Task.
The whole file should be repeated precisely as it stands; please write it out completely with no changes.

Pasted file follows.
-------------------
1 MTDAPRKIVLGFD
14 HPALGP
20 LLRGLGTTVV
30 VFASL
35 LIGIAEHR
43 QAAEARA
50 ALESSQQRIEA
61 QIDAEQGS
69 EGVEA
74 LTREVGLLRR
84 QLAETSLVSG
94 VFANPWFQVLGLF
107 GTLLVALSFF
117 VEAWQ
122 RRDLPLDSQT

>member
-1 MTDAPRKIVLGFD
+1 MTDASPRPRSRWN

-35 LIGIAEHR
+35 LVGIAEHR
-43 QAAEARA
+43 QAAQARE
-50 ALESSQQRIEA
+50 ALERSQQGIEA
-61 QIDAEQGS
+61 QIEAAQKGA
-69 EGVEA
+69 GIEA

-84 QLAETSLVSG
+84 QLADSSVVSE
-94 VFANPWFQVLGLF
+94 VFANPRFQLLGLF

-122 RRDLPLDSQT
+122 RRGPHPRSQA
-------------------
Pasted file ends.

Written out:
1 MTDAPRKIVLGFD
14 HPALGP
20 LLRGLGTTVV
30 VFASL
35 LIGIAEHR
43 QAAEARA
50 ALESSQQRIEA
61 QIDAEQGS
69 EGVEA
74 LTREVGLLRR
84 QLAETSLVSG
94 VFANPWFQVLGLF
107 GTLLVALSFF
117 VEAWQ
122 RRDLPLDSQT

>member
-1 MTDAPRKIVLGFD
+1 MTDASPRPRSRWN

-35 LIGIAEHR
+35 LVGIAEHR
-43 QAAEARA
+43 QAAQARE
-50 ALESSQQRIEA
+50 ALERSQQGIEA
-61 QIDAEQGS
+61 QIEAAQKGA
-69 EGVEA
+69 GIEA

-84 QLAETSLVSG
+84 QLADSSVVSE
-94 VFANPWFQVLGLF
+94 VFANPRFQLLGLF

-122 RRDLPLDSQT
+122 RRGPHPRSQA